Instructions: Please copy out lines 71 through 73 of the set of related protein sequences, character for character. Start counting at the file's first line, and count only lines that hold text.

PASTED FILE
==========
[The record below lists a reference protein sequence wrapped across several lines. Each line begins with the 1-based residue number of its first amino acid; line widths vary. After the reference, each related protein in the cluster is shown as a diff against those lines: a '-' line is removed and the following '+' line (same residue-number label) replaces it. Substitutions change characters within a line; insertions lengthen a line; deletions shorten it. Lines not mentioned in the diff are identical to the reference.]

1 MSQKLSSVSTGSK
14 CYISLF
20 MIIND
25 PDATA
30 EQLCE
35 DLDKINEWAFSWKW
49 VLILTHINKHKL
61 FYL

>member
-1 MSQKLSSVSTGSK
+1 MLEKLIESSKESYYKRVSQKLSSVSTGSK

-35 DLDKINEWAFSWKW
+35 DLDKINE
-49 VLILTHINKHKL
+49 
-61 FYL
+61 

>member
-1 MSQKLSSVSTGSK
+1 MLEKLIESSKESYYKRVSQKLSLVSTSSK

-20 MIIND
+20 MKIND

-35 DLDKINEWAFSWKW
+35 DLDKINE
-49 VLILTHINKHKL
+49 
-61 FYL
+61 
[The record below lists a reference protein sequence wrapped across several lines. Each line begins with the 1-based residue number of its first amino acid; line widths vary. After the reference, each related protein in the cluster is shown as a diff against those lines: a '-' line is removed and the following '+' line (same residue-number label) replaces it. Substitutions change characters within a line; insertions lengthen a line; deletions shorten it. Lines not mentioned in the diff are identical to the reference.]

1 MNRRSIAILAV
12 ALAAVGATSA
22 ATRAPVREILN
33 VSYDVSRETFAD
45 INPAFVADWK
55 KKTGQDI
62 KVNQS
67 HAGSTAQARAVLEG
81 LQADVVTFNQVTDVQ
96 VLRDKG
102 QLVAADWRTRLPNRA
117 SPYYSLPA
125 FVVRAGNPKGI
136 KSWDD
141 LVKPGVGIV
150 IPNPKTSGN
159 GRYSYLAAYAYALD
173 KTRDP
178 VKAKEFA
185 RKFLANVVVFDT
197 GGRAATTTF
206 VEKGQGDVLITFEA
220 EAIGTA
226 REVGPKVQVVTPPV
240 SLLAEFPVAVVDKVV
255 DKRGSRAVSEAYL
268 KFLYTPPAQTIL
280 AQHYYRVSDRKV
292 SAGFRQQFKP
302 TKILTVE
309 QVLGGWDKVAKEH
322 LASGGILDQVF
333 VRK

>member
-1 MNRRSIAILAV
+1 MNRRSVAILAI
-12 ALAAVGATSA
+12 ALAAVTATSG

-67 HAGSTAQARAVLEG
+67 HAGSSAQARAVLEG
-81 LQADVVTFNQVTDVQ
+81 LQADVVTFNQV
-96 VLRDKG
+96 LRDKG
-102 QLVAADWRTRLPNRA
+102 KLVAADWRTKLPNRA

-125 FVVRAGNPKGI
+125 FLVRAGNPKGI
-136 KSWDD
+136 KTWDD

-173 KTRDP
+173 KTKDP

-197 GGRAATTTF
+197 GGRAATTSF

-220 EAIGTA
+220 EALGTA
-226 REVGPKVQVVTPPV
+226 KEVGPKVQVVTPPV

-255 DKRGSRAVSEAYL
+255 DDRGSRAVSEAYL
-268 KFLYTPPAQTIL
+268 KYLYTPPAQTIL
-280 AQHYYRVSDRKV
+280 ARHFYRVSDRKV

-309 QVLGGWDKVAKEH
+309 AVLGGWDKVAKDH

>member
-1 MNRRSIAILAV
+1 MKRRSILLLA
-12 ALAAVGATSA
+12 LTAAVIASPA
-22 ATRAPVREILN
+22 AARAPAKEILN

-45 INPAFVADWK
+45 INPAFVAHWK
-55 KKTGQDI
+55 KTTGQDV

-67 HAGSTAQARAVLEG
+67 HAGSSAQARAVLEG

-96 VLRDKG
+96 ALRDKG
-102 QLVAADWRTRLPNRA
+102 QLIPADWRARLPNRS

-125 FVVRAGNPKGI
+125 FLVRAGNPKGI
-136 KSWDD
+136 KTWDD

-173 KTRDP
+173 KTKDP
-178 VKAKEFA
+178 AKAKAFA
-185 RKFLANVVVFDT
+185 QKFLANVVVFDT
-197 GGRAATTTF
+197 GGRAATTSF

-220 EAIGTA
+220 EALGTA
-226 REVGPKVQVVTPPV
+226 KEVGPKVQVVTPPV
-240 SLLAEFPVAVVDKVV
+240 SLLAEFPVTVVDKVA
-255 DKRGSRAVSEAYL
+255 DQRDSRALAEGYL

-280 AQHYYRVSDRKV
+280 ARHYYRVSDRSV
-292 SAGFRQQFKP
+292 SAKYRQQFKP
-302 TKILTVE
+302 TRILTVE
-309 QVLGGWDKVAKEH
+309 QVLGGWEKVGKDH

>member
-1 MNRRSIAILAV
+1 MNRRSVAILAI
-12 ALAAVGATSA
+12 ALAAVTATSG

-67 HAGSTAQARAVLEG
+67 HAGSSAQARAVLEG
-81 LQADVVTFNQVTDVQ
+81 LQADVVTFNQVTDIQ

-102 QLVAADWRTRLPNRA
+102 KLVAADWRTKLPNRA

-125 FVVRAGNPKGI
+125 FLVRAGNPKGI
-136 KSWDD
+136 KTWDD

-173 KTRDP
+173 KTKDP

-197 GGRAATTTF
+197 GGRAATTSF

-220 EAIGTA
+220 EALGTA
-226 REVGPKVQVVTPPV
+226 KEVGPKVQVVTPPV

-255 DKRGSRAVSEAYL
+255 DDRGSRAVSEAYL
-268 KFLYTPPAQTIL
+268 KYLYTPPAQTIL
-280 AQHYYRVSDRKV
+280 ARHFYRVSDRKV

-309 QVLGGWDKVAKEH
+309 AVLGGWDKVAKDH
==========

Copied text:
-81 LQADVVTFNQVTDVQ
+81 LQADVVTFNQV
-96 VLRDKG